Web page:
The numbers in Broad Options pour freezing cold water on Transport Scotland’s December 2011 Fast Track Scotland report, and on Network Rail’s claim that ‘extending HS2 to Scotland would improve its benefit-cost ratio’.
[Broad Options HS2 Scotland report, 21 March 2016, extract]
Continuous high speed options
A number of continuous high speed routes were developed to assess the viability and performance of a high speed route.
The four options are:
• Route A – a route following the West Coast Main Line, M6, A74M corridor which splits near Carstairs to serve both Edinburgh and Glasgow.
• Route B – a route following the A1M to Newcastle and the A697 corridor to the border, where it runs through the Lammermuir Hill, to approach Edinburgh from the east.
• Route C – a route following the East Coast Main Line corridor east of Newcastle and along the coast to Edinburgh.
• Route D – a route following the A1M to Newcastle and through the Southern Uplands, where it splits to serve Glasgow and Edinburgh.
The cost of Route A is an estimated £32 billion – £34 billion, which excludes the cost of a high speed route between Edinburgh and Glasgow.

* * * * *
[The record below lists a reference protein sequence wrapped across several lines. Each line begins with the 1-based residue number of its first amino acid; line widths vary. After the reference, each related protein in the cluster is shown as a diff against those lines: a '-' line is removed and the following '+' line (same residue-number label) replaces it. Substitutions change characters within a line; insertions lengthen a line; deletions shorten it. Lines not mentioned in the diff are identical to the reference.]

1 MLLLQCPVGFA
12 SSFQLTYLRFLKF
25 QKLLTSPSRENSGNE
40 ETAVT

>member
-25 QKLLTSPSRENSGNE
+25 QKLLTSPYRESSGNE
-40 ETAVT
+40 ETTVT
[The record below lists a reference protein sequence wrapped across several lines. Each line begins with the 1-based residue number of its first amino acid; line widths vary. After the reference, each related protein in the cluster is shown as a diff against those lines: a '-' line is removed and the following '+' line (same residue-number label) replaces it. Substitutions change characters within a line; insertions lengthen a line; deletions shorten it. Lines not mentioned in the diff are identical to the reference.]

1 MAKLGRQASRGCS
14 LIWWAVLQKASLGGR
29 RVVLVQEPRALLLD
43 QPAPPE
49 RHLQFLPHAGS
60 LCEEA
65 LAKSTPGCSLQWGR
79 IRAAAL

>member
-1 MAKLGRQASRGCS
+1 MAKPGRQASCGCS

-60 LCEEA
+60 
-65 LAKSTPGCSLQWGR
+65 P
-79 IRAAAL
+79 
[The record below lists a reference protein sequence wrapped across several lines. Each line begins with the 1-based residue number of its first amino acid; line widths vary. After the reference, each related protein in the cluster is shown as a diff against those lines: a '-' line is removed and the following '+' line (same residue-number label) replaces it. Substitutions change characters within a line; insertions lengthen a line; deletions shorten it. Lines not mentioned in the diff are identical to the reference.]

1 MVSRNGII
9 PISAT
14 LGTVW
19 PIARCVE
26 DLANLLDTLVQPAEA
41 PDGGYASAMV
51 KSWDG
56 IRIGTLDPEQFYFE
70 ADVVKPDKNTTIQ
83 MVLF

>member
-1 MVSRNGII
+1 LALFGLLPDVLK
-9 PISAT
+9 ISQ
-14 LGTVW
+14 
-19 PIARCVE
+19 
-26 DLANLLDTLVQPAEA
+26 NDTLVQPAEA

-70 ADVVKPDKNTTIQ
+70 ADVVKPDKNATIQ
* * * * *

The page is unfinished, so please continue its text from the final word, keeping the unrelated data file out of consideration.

The estimated cost of Route B is £27 billion – £29 billion, which excludes the cost of a high speed route between Edinburgh and Glasgow.
The cost of Route C is an estimated £28 billion – £30 billion, which excludes the cost of a high speed route between Edinburgh and Glasgow.
The cost of Route D is an estimated £41 billion – £43 billion, which excludes the cost of a high speed route between Edinburgh and Glasgow.
HS2 trains operating on the route north of Phase Two would be classic-compatible. This is necessary even for continuous high speed routes, as they are developed on the basis of running on the existing conventional lines during the last few miles into Edinburgh and Glasgow stations, as per the Transport Scotland proposal.
Edinburgh councillors and officials are planning a tour of tram projects around the UK “to learn from their experience”, reported The Scotsman’s Ian Swanson (Friday, 22 February 2013).